ENG 122 11.2: Academic Research Papers

Today’s Plan:

  • Tuesday, November 7th: Meeting in Library
  • Quick Editing Quiz
  • Introduce Final Paper Assignment
  • Research Question Free Write
  • Research “Quiz”
  • Homework

Library

Your library instruction has been scheduled for 11/7 from 3:30-4:45pm in Michener Library room 335.

Final Paper Assignment

Our final month this semester will be dedicated to developing one of your medium.com essays into a longer academic research paper. These papers need to be argumentative–either evaluating something, proposing a solution to a problem, critiquing a proposed solution to a problem, or attempting to define something complex, debated, or ambiguous. We will work in class to help develop research questions that reflect a genuine argument (no strawmen, please). In fact, as I will stress today, I want your papers to start with an authentic research question–one you do not know the answer to.

The final paper is expected to be 1500-2000 words in length, not counting the title page and the works cited or reference page. These papers will be in MLA or APA formatting; the format should be determined by your major (while there’s a range of citation styles, we are only going to focus on two. Use MLA if you are majoring in a humanity and APA if you are majoring in a science). Papers should use at least two academic, peer-reviewed sources. Papers striving for an “A” should use 3. Papers are expected to use a total of 8 sources, although this number is negotiable depending on the nature of your project and how much summation, explication, analysis, and/or critique you dedicate to a source. I will have you write a proposal in which you identify which sources you will use to illustrate your problem, and which sources help you develop a solution.

We will have a session in the library to help familiarize you with resources to find academic sources. Academic sources can be difficult to read, so we will work on how to navigate peer-reviewed scholarship in class. But our work this semester on attributing sources and working with other people’s ideas should help you integrate academic research into your argument. Academic formats have precise rules for citing sources, formatting quotes, and composing works cited/reference lists, but the basic semantic principles for bringing evidence into an argument transcend the specific requirements of any reference system.

Some of you might find it difficult to imagine how academic, peer-reviewed scholarship might contribute to your work. I can help! If you are working on a project that doesn’t seem “academic,” then talk to me and we can figure out how to proceed. Furthermore, some projects might benefit from conducting primary research, be it in the form of a survey, questionnaire, observation, interview, etc.
If you think your project would benefit from primary research, then we can discuss how many of the 8 required sources your research will replace.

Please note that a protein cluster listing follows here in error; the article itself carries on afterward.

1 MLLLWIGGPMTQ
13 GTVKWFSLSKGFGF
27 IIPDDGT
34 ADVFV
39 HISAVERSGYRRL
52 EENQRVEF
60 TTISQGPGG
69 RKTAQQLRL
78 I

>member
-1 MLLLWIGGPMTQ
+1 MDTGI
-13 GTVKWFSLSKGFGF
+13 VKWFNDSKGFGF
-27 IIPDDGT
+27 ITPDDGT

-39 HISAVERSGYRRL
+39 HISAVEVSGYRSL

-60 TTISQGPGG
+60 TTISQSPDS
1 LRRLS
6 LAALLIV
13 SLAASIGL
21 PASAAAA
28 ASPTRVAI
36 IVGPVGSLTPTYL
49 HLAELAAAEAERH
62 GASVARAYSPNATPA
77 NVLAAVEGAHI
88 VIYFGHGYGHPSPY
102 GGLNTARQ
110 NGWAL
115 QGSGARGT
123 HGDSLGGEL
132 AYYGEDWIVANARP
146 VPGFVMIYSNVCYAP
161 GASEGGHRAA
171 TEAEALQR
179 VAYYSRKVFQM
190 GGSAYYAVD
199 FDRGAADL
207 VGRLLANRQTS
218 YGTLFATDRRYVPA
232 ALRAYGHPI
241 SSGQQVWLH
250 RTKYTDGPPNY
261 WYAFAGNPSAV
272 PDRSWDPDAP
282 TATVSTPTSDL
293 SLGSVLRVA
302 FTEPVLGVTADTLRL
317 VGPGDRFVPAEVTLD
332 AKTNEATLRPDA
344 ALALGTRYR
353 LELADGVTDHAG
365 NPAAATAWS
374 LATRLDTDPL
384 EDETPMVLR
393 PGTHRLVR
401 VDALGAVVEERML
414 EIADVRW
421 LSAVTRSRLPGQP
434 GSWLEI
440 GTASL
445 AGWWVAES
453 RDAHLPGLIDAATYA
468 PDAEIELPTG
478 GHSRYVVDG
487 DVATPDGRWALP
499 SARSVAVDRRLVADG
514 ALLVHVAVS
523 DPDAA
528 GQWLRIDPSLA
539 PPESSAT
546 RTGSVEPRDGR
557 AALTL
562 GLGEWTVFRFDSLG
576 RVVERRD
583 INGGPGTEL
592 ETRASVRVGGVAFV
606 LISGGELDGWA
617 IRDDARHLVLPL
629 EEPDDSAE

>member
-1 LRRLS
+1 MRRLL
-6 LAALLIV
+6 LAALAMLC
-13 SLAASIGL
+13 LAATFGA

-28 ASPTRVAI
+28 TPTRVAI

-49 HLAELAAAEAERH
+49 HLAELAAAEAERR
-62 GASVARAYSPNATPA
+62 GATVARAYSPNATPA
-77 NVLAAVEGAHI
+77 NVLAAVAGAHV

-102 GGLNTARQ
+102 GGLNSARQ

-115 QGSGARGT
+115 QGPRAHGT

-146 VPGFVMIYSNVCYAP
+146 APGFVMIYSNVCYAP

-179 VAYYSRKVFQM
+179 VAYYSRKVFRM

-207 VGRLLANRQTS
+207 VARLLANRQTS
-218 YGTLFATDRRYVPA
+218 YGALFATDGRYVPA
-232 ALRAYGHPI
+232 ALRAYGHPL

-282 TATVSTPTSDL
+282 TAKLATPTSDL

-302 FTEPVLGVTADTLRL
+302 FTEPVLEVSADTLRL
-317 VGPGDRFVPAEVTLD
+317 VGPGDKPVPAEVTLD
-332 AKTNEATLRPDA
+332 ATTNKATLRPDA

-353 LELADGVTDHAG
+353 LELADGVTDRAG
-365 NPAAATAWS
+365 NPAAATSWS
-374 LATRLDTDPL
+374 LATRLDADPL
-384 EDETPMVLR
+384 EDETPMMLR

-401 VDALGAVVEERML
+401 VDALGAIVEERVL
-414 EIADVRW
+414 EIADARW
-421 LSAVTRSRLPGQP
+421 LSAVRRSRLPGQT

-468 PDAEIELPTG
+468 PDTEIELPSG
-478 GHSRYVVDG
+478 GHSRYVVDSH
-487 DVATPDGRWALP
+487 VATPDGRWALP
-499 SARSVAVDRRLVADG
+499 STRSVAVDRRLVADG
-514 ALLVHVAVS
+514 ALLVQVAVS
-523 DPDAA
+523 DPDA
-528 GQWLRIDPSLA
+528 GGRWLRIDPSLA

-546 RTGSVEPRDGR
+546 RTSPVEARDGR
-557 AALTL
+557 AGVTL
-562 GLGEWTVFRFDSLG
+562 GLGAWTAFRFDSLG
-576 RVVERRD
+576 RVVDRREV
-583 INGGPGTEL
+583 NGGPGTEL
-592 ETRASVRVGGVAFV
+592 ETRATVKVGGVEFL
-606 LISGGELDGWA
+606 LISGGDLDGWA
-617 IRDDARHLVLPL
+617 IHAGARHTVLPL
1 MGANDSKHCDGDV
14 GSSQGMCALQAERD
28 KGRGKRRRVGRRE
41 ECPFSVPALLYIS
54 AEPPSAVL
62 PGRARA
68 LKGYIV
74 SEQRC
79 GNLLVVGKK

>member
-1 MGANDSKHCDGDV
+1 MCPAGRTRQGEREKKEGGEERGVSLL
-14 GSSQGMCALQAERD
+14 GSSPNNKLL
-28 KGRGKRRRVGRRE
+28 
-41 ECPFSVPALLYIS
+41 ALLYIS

We will work in the computer lab to develop a proposal for a final paper. Then we will meet in the library and you will try and find academic sources to integrate into your paper. You will sign up for a one-on-one conference with me as you are working on your rough draft. We will peer review rough drafts in progress before Thanksgiving. Polished rough drafts will be due the Wednesday before Thanksgiving; I will provide feedback over the break. Both before and after the break we will work on MLA and APA conventions in class, as well as examine the typical arrangement of longer academic papers.

Final papers submitted on or before December 3rd will be graded and returned by Tuesday December 5th. Students who 1) submit a draft of the paper before Thanksgiving and submit the revised final by December 3rd will have the option of revising the paper and re-submitting it for a final grade. The super-final due date for papers is Friday December 8th. Note that papers received after December 3rd will be graded without comments.

Dates:

  • November 14th, Proposal due [I will give formal instructions for the proposal on Tuesday]
  • November 21st, Drafts of papers due for Peer Review
  • November 22nd, Drafts of papers due for Santos comments
  • December 3rd, Final papers due to be eligible for resubmission [note: resubmission is only possible if a draft was turned in on Nov 22nd]
  • December 8th, Absolute final day to turn in a paper

Homework

I have emailed out a .pdf from Booth’s Craft of Research. Please read the text and come prepared to discuss it in Tuesday’s class. By “prepared,” I mean that you should have two points in the text that you think are significant and you are prepared to tell us why they are significant (obviously, significant can mean any number of things here). Furthermore, you should prepare one question to ask about the reading.

Also, there is a discussion in Canvas called “Final Paper Research.” Please read one thing that can contribute to your final paper and write a summary and response to it there.

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